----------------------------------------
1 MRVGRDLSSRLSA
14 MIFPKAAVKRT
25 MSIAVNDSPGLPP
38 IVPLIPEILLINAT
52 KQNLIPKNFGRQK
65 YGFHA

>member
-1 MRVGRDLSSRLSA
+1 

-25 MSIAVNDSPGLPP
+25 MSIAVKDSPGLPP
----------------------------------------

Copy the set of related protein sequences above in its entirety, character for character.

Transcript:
1 MRVGRDLSSRLSA
14 MIFPKAAVKRT
25 MSIAVNDSPGLPP
38 IVPLIPEILLINAT
52 KQNLIPKNFGRQK
65 YGFHA

>member
-1 MRVGRDLSSRLSA
+1 

-25 MSIAVNDSPGLPP
+25 MSIAVKDSPGLPP